The importance of culturally competent care

Colleges are in the middle of a mental health crisis. The pandemic has increased rates of depression, anxiety, substance use, and suicidal thoughts in the general public – and emerging studies from college campuses show a similar and alarming pattern. 

Studies show that students of color tend to seek mental health services less as compared to their White peers, but are more likely to endorse feelings of hopelessness, anger, and thoughts of suicide; this was before COVID and the horrific events that inspired the racial justice movement of 2020. Students of all races have stepped forward to demand that college administrators do more to speak out against racism and implement diversity, equity and inclusion initiatives, including increasing access to mental health providers who can understand the nuances of how race impacts identity and mental stress. College leadership must be cognizant and proactive in understanding the challenges students of color experience when seeking mental health treatment. 

These challenges are rooted in historical, social, cultural, political, economic, and religious contexts. High levels of distrust toward medicine and mental health stigma result in students relying on family, community, and spiritual support, but foregoing medical or psychiatric treatment. On campus, experiences of racial hostility leave students feeling invalidated and unsupported by their institutions. 

Students are discouraged by the lack of diversity at counseling centers. Since the pandemic, they are facing financial challenges and therapy may seem like a luxury they cannot afford. Many are grieving the loss of loved ones, or stepped in to be the emotional support system for their own family members.

COVID has highlighted disparities between communities of color and the rest of the population. The internalization of this trauma, the murders of people of color, the repetitive implicit and explicit messages of “you don’t matter and you don’t belong here” are important factors for why students of color want a provider of the same race or cultural background.  This might present the biggest challenge for increasing access to a diverse mental health pool – the numbers of mental health providers of color are significantly fewer than White providers.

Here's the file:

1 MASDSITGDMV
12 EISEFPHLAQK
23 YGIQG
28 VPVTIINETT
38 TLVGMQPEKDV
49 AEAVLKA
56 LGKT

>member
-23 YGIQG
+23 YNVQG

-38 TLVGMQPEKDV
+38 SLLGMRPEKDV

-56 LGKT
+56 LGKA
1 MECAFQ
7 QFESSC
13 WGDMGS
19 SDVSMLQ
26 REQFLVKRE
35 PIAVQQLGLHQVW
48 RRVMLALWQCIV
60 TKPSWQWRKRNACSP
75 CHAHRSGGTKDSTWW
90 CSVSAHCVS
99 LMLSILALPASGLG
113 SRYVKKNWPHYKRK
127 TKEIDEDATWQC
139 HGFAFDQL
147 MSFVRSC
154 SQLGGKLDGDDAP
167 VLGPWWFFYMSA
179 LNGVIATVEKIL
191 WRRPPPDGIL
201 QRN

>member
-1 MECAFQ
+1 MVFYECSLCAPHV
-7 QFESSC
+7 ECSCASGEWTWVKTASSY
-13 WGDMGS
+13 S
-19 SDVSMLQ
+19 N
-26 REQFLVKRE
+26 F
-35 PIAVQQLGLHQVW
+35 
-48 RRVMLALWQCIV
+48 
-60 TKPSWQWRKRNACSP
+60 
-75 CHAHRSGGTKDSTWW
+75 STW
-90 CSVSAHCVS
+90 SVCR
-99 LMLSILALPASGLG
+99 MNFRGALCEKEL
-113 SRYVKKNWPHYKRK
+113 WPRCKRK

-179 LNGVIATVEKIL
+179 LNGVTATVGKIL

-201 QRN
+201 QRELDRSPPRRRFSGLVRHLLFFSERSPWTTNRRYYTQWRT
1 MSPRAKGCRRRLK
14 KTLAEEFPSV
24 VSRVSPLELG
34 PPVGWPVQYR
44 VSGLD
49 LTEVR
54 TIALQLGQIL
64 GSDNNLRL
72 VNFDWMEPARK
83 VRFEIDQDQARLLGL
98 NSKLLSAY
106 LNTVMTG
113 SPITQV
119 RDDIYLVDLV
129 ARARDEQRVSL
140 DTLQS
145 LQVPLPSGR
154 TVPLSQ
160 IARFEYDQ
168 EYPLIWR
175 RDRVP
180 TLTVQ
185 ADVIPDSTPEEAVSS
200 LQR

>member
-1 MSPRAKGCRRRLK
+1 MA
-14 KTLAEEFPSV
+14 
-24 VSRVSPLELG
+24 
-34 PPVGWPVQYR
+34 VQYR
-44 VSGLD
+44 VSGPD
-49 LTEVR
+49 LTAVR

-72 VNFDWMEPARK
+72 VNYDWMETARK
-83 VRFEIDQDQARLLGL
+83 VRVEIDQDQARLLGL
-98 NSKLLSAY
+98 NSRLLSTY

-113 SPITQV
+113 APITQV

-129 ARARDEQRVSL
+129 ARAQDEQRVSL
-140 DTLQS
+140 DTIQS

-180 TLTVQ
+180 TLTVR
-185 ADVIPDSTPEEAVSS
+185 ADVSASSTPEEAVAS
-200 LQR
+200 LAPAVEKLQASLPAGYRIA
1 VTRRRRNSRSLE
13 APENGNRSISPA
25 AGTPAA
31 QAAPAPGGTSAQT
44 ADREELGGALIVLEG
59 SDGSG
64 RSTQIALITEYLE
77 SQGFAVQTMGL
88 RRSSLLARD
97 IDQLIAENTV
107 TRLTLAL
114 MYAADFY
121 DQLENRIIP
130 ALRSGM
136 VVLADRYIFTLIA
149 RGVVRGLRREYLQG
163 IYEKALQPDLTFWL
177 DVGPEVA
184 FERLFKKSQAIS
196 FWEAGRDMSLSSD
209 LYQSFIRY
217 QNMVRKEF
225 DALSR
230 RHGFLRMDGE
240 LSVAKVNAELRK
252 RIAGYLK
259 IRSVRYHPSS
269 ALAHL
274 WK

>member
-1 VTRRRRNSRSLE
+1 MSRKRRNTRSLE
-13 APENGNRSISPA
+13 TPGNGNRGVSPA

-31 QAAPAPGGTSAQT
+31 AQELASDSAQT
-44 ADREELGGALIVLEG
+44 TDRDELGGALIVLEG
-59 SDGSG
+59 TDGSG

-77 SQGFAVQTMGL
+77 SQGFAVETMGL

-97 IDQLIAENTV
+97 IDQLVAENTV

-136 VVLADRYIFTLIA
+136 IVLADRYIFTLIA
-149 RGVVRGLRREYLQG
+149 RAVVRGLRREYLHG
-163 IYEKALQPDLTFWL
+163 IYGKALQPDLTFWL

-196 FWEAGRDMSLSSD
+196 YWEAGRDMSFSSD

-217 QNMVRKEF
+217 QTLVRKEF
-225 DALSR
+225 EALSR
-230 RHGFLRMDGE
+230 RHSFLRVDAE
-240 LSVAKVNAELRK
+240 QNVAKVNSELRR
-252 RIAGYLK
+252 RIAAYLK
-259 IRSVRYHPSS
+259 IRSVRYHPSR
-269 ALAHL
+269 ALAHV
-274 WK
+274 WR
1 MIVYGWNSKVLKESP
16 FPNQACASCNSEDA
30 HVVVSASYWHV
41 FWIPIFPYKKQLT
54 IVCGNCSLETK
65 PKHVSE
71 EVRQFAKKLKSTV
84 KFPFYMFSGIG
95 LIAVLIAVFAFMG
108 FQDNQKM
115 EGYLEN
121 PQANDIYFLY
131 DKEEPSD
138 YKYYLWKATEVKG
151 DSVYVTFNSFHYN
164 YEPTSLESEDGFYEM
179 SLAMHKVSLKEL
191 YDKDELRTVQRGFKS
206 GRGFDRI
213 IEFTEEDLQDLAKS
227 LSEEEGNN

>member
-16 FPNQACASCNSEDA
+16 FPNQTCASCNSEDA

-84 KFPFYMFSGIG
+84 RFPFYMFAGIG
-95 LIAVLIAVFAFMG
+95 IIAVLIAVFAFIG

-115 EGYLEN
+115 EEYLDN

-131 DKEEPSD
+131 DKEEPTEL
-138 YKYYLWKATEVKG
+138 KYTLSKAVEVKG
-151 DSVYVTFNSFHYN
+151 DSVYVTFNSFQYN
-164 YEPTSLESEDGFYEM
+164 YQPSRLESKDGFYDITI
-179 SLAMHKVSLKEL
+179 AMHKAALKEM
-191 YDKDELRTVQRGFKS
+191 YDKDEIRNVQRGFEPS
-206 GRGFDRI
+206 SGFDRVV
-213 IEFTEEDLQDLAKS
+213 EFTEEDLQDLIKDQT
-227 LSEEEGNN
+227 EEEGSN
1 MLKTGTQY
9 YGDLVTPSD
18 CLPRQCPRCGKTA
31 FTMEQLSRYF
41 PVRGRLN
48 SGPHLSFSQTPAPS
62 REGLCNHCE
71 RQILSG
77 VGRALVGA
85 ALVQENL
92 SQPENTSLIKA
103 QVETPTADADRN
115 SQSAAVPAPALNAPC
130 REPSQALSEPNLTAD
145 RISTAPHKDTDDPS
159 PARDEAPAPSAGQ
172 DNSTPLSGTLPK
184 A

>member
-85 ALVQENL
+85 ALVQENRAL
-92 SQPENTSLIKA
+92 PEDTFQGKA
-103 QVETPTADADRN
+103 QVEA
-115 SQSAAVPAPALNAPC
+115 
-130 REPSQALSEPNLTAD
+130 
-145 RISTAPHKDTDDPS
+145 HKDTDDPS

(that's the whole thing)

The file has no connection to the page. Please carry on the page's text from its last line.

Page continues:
Example: In 2015, the American Psychological Association completed a survey finding that 86% of psychologists practicing in the US were White, 5% were Asian, 5% were Hispanic, 4% were African-American, and 1% were multiracial or from other racial/ethnic groups. This reality is visible and presents an added layer of complexity for students seeking treatment. Colleges will not be able to meet the increasing mental health needs for their students unless they expand access to a diverse pool of mental health professionals.

Students across campuses nationwide have organized and emphasized the critical need for comprehensive interventions that can bolster support and increase access.  Telemedicine presents a practical, efficient, and effective solution for increasing access. Colleges that are implementing telemedicine have the opportunity to connect with skilled mental health providers from diverse backgrounds. 

Understanding that students of color may be hesitant to seek help, it is important for colleges to be proactive and engage their student body by fostering a positive attitude toward addressing health and wellness. Soliciting student feedback is crucial in facilitating this goal; student groups have called for interventions that include mental health training for faculty, staff and students, suicide prevention programs, peer-run student mental health organizations, mental health information during campus tours, orientation, health classes and other campus-wide events, walk-in student health centers, 24-hour crisis hotlines, ongoing individual counseling services, screening and evaluation services and comprehensive referrals to off-campus services and supports.

Recognizing that it might be especially difficult during this time to connect with a provider of color, we still must encourage all students to seek the help they need wherever it is available. Mental health professionals are trained to work with everyone and students of color need care now

My hope is that as more students of color seek care, then more stigma will be reduced. Perhaps that might lead to more minorities choosing careers in mental health, thereby increasing the pool of providers of color, which over time, might reduce some of these disparities.


1 Wang X, Hegde S, Son C, Keller B, Smith A, Sasangohar F. Investigating Mental Health of US College Students During the COVID-19 Pandemic: Cross-Sectional Survey Study. J Med Internet Res. 2020;22(9):e22817. Published 2020 Sep 17. doi:10.2196/22817


2 Chen JA, Stevens C, Wong SHM, Liu CH. Psychiatric Symptoms and Diagnoses Among U.S. College Students: A Comparison by Race and Ethnicity. Psychiatr Serv. 2019;70(6):442-449. doi:10.1176/

3 Lipson, Kern, Eisenberg, Breland-Noble. Mental Health Disparities Among College Students of Color. J Adolescent Health. 2018 Sept; 63:348-356.

4 Lin, Stamm, Christidis. How diverse is the psychology workforce? News from APA’s center for Workforce Studies. 2018 Feb; Vol 49; No.2